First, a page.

The uncertainty inherent in retirement planning is understandably worrisome for a lot of people. There are so many ways it could all go wrong -- you might live longer than you anticipated, you could develop serious health problems, or your savings might not grow as quickly as you'd thought if the markets take a turn for the worse -- and there isn't much you can do to prevent any of these things from happening.
Some retirement planning crises arise from human error, though. It's important that you avoid these to give yourself the best shot at a secure retirement. Here are five mistakes you can't afford to make.
1. Not establishing a solid retirement savings plan
You'll never achieve the retirement you want if you're prioritizing today's wants first and haphazardly saving for retirement when you have a little extra cash. You probably also won't get to where you want to be if you're just guessing at how much you need for retirement. You need an actionable plan rooted in your best estimates of your retirement length and expenditures.
Start by multiplying your annual expenses in retirement by the estimated length of your retirement, adding 3% annually for inflation. While it's possible to do this math on your own, a retirement calculator makes it easier. It can also help you estimate how much your personal contributions might grow to over time. Use a 5% to 6% annual rate of return estimate, though your money could grow more quickly than this. Once you have your total and monthly savings goals, subtract the income you expect from Social Security, a pension, or a 401(k) match. Create a my Social Security account to estimate your benefits at different ages if you don't know how much you'll get from the program.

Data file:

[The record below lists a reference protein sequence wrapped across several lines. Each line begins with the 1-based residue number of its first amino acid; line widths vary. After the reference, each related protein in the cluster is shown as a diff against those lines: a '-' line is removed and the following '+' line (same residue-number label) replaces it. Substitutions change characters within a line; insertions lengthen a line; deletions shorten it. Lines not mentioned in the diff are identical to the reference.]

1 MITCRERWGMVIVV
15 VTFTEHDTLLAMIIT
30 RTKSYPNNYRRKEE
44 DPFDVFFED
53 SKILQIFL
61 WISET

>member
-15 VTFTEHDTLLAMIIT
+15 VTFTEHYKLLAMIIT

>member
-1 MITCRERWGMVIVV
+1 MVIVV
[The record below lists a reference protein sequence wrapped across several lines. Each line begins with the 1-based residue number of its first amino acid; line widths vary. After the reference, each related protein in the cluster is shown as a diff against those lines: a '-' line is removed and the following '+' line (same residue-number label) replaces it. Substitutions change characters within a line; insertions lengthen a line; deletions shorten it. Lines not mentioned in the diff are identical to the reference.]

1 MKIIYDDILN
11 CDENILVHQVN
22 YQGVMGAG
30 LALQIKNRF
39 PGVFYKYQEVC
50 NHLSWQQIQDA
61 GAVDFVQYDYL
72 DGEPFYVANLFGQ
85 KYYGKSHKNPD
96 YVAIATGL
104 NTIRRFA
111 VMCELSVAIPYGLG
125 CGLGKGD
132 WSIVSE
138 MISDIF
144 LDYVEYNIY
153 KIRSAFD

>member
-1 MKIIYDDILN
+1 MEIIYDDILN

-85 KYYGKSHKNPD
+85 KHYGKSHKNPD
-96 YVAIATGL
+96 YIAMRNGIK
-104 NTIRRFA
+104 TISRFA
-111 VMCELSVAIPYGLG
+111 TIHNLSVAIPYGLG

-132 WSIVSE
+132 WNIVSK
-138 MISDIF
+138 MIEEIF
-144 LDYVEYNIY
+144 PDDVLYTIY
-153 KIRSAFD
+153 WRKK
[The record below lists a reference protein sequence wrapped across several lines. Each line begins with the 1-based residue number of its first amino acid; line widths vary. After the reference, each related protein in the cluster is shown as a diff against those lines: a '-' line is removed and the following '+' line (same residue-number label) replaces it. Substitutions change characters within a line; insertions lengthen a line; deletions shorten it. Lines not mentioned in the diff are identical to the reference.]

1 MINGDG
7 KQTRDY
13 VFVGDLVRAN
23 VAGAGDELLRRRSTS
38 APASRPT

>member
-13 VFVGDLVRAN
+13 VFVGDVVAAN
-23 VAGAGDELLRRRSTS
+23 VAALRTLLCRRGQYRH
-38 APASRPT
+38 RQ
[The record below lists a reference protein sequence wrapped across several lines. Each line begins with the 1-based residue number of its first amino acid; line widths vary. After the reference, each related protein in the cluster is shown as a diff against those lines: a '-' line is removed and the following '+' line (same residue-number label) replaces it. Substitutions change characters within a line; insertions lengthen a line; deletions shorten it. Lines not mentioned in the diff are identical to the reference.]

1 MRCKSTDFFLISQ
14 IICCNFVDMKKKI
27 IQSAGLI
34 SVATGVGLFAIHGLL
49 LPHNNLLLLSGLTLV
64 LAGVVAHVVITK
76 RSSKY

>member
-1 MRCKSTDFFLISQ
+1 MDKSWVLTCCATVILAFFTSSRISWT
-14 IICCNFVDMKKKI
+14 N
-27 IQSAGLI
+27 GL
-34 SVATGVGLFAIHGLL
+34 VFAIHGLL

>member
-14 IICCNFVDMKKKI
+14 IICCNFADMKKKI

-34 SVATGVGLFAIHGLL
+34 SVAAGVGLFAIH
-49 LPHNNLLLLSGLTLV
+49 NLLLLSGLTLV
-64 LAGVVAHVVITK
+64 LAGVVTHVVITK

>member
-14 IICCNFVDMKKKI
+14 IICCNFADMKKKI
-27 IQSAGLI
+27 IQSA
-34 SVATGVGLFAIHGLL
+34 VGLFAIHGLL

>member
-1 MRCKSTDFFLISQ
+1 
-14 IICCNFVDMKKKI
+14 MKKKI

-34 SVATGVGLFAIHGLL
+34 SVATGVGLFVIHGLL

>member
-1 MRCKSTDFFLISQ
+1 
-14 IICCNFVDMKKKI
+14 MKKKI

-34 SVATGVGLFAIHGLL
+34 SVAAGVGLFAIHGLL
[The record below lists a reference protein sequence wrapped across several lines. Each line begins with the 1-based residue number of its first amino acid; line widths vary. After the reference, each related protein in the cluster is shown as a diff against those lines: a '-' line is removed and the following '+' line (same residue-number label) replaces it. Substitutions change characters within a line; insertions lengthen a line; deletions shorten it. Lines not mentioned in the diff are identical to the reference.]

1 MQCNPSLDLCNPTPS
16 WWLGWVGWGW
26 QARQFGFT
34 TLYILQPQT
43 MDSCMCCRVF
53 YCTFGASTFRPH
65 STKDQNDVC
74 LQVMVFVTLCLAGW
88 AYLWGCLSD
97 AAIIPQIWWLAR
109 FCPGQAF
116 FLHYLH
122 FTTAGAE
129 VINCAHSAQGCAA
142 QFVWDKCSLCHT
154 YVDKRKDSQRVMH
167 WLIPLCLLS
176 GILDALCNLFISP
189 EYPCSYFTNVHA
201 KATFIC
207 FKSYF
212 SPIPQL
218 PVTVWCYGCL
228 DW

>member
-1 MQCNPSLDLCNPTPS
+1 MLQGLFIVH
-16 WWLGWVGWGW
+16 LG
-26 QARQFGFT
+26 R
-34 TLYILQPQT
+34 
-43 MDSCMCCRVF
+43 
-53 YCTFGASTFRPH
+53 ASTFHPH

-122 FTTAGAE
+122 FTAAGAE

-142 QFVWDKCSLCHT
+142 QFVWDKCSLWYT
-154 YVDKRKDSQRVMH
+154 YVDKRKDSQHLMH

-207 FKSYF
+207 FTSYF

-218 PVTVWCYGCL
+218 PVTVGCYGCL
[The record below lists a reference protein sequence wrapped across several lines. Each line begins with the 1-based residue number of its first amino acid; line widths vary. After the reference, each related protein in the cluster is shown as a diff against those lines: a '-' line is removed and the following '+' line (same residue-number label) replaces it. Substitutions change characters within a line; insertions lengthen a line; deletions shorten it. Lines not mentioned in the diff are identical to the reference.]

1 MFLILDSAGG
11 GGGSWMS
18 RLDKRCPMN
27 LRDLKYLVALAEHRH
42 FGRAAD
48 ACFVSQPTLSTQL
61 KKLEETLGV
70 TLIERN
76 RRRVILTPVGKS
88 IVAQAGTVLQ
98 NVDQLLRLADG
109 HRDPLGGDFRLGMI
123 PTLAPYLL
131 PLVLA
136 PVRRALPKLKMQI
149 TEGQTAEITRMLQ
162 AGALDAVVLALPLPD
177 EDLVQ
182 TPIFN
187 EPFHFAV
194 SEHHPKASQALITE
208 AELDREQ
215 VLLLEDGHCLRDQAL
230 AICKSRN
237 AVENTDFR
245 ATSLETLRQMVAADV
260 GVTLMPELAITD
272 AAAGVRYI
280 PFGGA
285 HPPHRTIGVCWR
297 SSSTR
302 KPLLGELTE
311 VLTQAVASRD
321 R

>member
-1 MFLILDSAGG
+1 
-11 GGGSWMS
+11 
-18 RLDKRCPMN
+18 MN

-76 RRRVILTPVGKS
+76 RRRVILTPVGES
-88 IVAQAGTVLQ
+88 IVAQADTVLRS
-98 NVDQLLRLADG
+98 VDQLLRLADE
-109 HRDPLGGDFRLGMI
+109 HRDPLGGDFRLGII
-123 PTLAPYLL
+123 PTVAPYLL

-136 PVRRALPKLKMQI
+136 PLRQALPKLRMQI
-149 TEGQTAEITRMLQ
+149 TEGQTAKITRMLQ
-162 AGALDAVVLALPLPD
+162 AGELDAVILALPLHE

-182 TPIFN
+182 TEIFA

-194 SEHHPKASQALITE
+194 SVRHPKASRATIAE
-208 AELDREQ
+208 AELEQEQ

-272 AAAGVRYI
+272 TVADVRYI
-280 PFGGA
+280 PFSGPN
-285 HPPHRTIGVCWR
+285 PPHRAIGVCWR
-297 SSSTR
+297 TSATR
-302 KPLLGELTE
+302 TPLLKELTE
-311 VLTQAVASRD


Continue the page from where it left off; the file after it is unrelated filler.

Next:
Try to adhere to this schedule as best as you can. Set up automatic contributions if you struggle to remember to save on your own, and reevaluate your plan at least once per year in case your goals or income change.
2. Not choosing your retirement accounts carefully
Where you save for retirement affects how much you can save per year and how much you owe in taxes, both this year and in retirement. The two most common types of retirement accounts are 401(k)s and IRAs. 401(k)s are popular because they offer higher contribution limits ($19,000 in 2019 for adults under 50 and $25,000 for adults 50 and older), and some employers offer a matching contribution. IRAs only have contribution limits of $6,000 in 2019, or $7,000 for adults 50 and older, but anyone can open one, which makes them a good alternative for workers who don't have access to a 401(k) through their job. IRAs also give you more investment choices and often have lower fees than 401(k)s.
Retirement accounts can also be broken down into tax-deferred and Roth accounts. This matters because it affects when -- and likely how much -- you'll pay in taxes on your savings. Tax-deferred contributions reduce your taxable income this year, but then you pay taxes on your distributions in retirement. These accounts make sense if you believe you're in a higher tax bracket this year than you'll be in when you retire. Roth accounts make more sense for those who think they're in the same or a lower tax bracket now as they will be in retirement. Your contributions to these accounts don't reduce your taxable income this year, but after you pay taxes on them this year, they grow tax-free.